Kealy, From craft to art. Modes of Collaboration in Record Production. Craft Union Mode
Modes of Collaboration in Record Production
Craft Union Mode
… [A] by-product of rationalization in the recording industry. Unionization gave sound mixers a defense against further encroachments by the professional audio engineer and further work demands by the record producers. However, it also gave them a defensive occupational ideology that locked them into a narrow, technical, instrumental role among their collaborators, who had limited expectations of them and allowed them limited responsibilities for the final product.
Laing thus describes the mid-1950s collaboration of entrepreneur Norman Petty and rock musicians Buddy Holly and the Crickets in terms of an integration of functions:
They combined within themselves ... the role of song writer, musicians. lead and backing vocalists, and record producer. The recording was even done at Petty's own studio in Clovis, New Mexico.... Consequent upon this integration of functions was an integration of the musical elements within each song."
However, this integration of functions also had important consequences for the sound mixer. In exchange for the opportunity to contribute to shaping the musical aesthetic, he also had to share his control over, and knowledge of the studio technology with his collaborators.
The distinguishing characteristic of art-mode collaborations is that middlemen representing the commercial interests of record companies or independent entrepreneurs are excluded from the studio production. The collaborators most directly involved in producing the popular music sound-the musicians, composers, and sound mixers-take responsibility for organizing the work to be done at the sessions and make the aesthetic decisions.
Brian Eno, himself a musician much involved with the musical opportunities being opened up by new technology, has remarked that whereas 'in the early days of studio recording what went on to the tape was pretty much how the record ended up', since that period 'the degree of chaos in the actual making of the recording has been reduced, while the complications involved in processing have increased ... What you have now is an incredible number of processing possibilities ... and a very low degree of 'randomness' being generated by the recording situation itself' (Eno 1982, p. 94). Such sophistication has not been universally welcomed and many artists working in many genres…still deliberately embrace the aesthetic of raw, undoctored performances, laid straight on to tape. But while technological advance has placed no obligations on rock musicians to juggle frequencies, assemble and mix diverse tracks and so on, it has opened up a whole range of options, and,…it has encouraged an adventurous eclecticism of content.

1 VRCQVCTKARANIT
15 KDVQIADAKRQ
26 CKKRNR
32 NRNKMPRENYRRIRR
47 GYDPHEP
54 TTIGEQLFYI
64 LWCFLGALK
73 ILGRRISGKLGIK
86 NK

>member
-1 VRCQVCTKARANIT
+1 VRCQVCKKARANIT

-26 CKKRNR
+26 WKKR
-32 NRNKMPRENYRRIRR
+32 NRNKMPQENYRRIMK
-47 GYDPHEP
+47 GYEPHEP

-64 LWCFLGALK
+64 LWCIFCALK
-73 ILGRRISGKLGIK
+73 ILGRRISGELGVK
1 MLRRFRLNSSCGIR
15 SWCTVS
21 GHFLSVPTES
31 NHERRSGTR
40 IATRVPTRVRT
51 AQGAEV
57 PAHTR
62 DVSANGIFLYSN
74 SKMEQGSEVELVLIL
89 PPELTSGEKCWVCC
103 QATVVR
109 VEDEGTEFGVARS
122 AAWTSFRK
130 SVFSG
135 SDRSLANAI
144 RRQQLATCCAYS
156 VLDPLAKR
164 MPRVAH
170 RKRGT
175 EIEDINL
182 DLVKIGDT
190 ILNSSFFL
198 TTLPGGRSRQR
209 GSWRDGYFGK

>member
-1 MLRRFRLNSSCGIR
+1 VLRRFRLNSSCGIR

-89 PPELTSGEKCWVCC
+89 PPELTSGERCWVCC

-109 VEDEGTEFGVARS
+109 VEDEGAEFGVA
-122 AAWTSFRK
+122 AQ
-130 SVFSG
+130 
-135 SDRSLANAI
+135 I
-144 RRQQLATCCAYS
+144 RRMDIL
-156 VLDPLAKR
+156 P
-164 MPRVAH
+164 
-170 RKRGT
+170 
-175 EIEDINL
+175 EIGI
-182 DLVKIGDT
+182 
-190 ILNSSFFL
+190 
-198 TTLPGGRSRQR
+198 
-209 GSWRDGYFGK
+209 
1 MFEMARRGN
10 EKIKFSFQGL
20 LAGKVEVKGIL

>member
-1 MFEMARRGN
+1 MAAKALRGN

But along with its marked influence on performance traditions, recording has also been instrumental in the development of what can best be described as new forms of creative art -- forms in which the capturing of performances (on disc or tape or in digital coding) becomes not an end in itself but a gathering of raw material which can then be treated in various ways: speeded up, slowed down, chopped about, mixed, distorted and so on, as part of a process of considered composition.